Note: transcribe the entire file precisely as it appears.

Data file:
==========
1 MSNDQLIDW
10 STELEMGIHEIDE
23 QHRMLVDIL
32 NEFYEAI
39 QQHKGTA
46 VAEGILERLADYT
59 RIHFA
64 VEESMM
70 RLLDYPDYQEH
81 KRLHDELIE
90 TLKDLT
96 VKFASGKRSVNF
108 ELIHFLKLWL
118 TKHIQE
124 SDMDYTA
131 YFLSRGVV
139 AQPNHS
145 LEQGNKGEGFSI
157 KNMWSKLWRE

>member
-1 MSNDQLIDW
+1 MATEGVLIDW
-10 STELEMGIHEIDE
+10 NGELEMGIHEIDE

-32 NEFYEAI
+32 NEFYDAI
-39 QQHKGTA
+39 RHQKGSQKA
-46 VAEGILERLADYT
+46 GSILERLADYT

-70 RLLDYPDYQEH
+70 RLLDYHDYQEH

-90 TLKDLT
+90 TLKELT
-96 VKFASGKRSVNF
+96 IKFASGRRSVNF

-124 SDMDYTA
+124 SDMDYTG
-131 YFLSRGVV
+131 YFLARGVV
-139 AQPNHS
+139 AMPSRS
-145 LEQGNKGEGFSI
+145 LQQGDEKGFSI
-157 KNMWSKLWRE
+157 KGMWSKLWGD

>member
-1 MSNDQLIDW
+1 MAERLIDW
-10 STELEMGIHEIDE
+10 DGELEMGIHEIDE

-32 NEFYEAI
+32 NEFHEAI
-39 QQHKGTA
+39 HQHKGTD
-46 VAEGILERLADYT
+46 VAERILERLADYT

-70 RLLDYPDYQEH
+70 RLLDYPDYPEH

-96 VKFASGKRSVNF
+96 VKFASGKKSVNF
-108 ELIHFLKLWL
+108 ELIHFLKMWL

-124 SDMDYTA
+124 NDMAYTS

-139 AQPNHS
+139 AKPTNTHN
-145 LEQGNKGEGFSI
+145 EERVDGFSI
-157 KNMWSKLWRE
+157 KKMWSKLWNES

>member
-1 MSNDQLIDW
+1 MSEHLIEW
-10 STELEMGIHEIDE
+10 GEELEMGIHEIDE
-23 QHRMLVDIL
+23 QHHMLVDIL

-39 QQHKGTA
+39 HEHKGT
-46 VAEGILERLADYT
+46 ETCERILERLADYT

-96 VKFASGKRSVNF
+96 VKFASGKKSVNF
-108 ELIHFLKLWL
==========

1 MSNDQLIDW
10 STELEMGIHEIDE
23 QHRMLVDIL
32 NEFYEAI
39 QQHKGTA
46 VAEGILERLADYT
59 RIHFA
64 VEESMM
70 RLLDYPDYQEH
81 KRLHDELIE
90 TLKDLT
96 VKFASGKRSVNF
108 ELIHFLKLWL
118 TKHIQE
124 SDMDYTA
131 YFLSRGVV
139 AQPNHS
145 LEQGNKGEGFSI
157 KNMWSKLWRE

>member
-1 MSNDQLIDW
+1 MATEGVLIDW
-10 STELEMGIHEIDE
+10 NGELEMGIHEIDE

-32 NEFYEAI
+32 NEFYDAI
-39 QQHKGTA
+39 RHQKGSQKA
-46 VAEGILERLADYT
+46 GSILERLADYT

-70 RLLDYPDYQEH
+70 RLLDYHDYQEH

-90 TLKDLT
+90 TLKELT
-96 VKFASGKRSVNF
+96 IKFASGRRSVNF

-124 SDMDYTA
+124 SDMDYTG
-131 YFLSRGVV
+131 YFLARGVV
-139 AQPNHS
+139 AMPSRS
-145 LEQGNKGEGFSI
+145 LQQGDEKGFSI
-157 KNMWSKLWRE
+157 KGMWSKLWGD

>member
-1 MSNDQLIDW
+1 MAERLIDW
-10 STELEMGIHEIDE
+10 DGELEMGIHEIDE

-32 NEFYEAI
+32 NEFHEAI
-39 QQHKGTA
+39 HQHKGTD
-46 VAEGILERLADYT
+46 VAERILERLADYT

-70 RLLDYPDYQEH
+70 RLLDYPDYPEH

-96 VKFASGKRSVNF
+96 VKFASGKKSVNF
-108 ELIHFLKLWL
+108 ELIHFLKMWL

-124 SDMDYTA
+124 NDMAYTS

-139 AQPNHS
+139 AKPTNTHN
-145 LEQGNKGEGFSI
+145 EERVDGFSI
-157 KNMWSKLWRE
+157 KKMWSKLWNES

>member
-1 MSNDQLIDW
+1 MSEHLIEW
-10 STELEMGIHEIDE
+10 GEELEMGIHEIDE
-23 QHRMLVDIL
+23 QHHMLVDIL

-39 QQHKGTA
+39 HEHKGT
-46 VAEGILERLADYT
+46 ETCERILERLADYT

-96 VKFASGKRSVNF
+96 VKFASGKKSVNF
-108 ELIHFLKLWL